Uncategorized Taiwan leader appoints key ally to head presidential office

Taiwan leader appoints key ally to head presidential office

Image result for Taiwan President Tsai Ing-wen
Taiwan President Tsai Ing-wen

 Taiwan President Tsai Ing-wen on Wednesday named a key ally to head her office and lead communications efforts aimed at shoring up her wilting approval ratings in the runup to local elections this year.

The appointment comes a day after Chinese President Xi Jinping urged Taiwan’s business community to shun any idea of independence for the self-ruled island and promote peace and stable ties with the mainland.

Chen Chu, now the mayor of Taiwan’s southern city of Kaohsiung, takes charge on April 23, as dissatisfaction with some economic policies has pushed Tsai’s approval rating to its second lowest level since she took office in 2016.

“We very much look forward to the important role of ‘Sister Chu’,” Tsai told a news conference.

“During the process of pushing reforms, to have sufficient communications and dialogues between the government and society is very important.”

Taiwan’s mayoral and magisterial elections are set for November 24 this year.

Chen, the manager of Tsai’s successful 2016 election campaign, is a colorful figure of the ruling Democratic Progressive Party (DPP) who has visited China twice, in 2009 and 2013.

As a former political prisoner at the forefront of Taiwan’s struggle for democracy, Chen has not shied from irritating Beijing, but has repeatedly called for better communication with China.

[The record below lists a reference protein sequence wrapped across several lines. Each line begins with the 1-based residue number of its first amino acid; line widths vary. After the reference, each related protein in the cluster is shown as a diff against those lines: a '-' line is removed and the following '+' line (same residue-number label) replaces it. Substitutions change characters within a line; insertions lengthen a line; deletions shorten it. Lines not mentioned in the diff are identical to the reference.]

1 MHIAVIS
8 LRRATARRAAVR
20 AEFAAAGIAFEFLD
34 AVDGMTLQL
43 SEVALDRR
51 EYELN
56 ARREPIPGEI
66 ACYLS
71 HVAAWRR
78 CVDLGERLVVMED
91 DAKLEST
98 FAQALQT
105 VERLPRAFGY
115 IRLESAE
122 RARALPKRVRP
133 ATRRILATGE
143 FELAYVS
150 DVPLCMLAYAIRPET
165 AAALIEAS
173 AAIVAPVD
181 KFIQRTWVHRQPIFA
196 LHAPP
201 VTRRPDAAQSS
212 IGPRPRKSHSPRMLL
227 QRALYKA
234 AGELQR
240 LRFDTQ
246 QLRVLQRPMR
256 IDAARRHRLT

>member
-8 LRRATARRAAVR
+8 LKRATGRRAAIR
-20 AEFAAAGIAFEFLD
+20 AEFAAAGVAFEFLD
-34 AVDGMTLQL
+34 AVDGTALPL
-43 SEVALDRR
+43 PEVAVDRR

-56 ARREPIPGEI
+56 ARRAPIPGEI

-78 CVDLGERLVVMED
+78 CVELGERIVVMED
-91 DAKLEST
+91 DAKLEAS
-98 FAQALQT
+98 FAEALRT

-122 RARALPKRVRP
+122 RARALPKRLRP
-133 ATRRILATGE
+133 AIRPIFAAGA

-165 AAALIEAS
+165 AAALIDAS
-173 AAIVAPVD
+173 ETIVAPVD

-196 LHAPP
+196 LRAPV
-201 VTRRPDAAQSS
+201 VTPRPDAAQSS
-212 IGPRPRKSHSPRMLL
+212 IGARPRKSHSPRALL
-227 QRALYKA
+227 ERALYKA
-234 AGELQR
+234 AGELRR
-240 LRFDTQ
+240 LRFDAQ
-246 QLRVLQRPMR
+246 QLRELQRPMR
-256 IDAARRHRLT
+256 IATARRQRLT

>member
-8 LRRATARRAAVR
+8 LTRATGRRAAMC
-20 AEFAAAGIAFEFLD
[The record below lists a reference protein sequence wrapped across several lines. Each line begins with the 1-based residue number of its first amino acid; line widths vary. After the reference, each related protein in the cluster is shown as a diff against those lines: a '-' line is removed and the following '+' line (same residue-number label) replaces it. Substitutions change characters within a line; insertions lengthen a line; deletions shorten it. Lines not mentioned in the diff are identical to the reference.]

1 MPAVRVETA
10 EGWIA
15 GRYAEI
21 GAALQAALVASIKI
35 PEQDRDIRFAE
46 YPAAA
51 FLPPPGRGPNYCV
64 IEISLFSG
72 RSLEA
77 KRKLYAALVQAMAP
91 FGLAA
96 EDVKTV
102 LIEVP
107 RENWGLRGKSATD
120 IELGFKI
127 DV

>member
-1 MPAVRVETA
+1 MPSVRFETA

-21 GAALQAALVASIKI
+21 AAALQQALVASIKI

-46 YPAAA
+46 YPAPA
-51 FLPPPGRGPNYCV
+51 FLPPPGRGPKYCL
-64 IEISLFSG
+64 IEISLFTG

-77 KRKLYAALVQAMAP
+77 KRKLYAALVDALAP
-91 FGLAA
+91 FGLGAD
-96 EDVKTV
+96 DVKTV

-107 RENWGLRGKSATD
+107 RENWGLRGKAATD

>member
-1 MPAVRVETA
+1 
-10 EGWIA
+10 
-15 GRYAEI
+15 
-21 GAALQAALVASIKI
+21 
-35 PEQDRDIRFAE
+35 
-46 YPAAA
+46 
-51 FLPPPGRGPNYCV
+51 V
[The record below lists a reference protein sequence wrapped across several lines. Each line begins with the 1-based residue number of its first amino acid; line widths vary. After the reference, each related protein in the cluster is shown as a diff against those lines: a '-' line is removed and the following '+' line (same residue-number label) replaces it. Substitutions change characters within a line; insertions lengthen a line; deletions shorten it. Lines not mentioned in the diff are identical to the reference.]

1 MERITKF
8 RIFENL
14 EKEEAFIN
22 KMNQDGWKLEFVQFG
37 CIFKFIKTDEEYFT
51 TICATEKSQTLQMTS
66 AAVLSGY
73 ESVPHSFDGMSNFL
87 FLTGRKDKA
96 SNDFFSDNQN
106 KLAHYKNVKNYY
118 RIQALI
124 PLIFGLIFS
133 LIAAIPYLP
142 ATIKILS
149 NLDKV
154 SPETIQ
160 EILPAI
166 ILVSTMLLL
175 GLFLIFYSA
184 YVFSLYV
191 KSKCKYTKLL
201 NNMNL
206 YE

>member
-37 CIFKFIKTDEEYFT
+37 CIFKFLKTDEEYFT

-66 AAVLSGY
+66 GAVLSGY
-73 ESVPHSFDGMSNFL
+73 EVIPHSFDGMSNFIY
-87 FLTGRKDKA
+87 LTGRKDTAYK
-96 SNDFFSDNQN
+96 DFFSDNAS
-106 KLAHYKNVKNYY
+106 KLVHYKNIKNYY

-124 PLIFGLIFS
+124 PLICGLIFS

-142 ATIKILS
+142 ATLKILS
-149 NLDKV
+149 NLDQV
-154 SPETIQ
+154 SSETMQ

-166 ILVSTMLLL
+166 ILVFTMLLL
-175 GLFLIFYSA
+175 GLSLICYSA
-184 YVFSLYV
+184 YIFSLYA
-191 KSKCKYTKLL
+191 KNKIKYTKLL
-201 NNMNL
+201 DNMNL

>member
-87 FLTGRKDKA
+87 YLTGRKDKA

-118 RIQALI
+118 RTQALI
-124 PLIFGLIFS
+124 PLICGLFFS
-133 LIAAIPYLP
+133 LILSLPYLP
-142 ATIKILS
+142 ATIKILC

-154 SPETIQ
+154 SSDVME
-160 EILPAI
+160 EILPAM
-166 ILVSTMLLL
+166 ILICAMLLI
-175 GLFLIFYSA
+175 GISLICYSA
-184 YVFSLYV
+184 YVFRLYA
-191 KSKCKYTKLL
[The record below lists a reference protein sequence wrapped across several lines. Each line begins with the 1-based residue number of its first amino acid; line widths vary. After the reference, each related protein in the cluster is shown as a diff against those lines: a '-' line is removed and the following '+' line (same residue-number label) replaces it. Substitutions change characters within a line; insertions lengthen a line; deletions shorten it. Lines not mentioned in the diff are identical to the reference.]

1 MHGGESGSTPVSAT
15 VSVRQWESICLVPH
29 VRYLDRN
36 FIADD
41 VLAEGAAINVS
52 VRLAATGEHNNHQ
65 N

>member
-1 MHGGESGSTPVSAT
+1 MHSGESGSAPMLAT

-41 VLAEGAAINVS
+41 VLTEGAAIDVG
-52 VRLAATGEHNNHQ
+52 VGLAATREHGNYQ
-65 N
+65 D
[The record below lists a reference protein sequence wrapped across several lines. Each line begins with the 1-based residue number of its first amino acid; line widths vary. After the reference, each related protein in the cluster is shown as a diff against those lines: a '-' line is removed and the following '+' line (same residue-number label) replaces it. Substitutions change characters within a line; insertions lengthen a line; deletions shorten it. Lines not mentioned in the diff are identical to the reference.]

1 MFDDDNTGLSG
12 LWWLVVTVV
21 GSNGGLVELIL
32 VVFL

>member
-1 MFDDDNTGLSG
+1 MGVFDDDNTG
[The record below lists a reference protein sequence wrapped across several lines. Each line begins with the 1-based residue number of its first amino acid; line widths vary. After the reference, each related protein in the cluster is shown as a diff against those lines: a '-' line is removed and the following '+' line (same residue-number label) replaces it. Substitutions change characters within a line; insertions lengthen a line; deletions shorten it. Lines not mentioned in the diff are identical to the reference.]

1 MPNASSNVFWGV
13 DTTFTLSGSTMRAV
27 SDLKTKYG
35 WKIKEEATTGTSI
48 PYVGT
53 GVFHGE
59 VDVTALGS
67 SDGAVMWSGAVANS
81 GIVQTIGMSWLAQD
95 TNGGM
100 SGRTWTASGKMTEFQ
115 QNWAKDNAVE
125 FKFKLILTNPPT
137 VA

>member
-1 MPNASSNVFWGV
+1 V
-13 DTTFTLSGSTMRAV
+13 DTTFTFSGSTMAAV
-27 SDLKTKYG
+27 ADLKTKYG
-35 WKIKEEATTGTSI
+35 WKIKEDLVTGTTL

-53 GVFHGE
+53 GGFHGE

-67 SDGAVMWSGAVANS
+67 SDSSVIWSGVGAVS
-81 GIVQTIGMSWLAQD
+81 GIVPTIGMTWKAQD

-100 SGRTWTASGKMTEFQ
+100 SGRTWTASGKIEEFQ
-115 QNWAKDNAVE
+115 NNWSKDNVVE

At Wednesday’s news conference, when asked about relations with China, Tsai said communication applied to “anybody” to balance interests and conflicts, but did not elaborate.

Beijing claims Taiwan as its sacred territory, part of “one China”, and has never renounced the use of force to bring under Chinese control what it considers to be a wayward province.

China’s hostility has risen since Tsai’s election, as it suspects she wants to push for formal independence, which would cross a red line for Communist Party leaders in Beijing.

Chen, who fills a position left vacant after Joseph Wu became foreign minister in February, met Susan Thornton, the U.S. State Department’s senior diplomat for East Asia, during a trip to Washington last month.

She has also urged greater international support for Taiwan and welcomed the opportunity for high-level visits between the island and the United States.

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